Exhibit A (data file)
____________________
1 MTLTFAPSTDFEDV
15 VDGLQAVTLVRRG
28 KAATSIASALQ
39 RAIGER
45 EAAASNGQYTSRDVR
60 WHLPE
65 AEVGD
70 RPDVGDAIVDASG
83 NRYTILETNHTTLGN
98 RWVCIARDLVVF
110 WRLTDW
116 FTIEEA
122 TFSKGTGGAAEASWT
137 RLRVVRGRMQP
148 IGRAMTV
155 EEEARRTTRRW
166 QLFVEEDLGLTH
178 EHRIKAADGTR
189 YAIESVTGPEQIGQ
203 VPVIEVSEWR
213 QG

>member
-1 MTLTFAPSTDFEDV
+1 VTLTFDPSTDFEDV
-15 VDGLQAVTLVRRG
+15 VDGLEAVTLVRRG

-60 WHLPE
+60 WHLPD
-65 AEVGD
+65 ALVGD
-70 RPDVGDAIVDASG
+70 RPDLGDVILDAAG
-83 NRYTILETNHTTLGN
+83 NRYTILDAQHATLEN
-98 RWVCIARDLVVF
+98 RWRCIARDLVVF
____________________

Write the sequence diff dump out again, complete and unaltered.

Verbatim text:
1 MTLTFAPSTDFEDV
15 VDGLQAVTLVRRG
28 KAATSIASALQ
39 RAIGER
45 EAAASNGQYTSRDVR
60 WHLPE
65 AEVGD
70 RPDVGDAIVDASG
83 NRYTILETNHTTLGN
98 RWVCIARDLVVF
110 WRLTDW
116 FTIEEA
122 TFSKGTGGAAEASWT
137 RLRVVRGRMQP
148 IGRAMTV
155 EEEARRTTRRW
166 QLFVEEDLGLTH
178 EHRIKAADGTR
189 YAIESVTGPEQIGQ
203 VPVIEVSEWR
213 QG

>member
-1 MTLTFAPSTDFEDV
+1 VTLTFDPSTDFEDV
-15 VDGLQAVTLVRRG
+15 VDGLEAVTLVRRG

-60 WHLPE
+60 WHLPD
-65 AEVGD
+65 ALVGD
-70 RPDVGDAIVDASG
+70 RPDLGDVILDAAG
-83 NRYTILETNHTTLGN
+83 NRYTILDAQHATLEN
-98 RWVCIARDLVVF
+98 RWRCIARDLVVF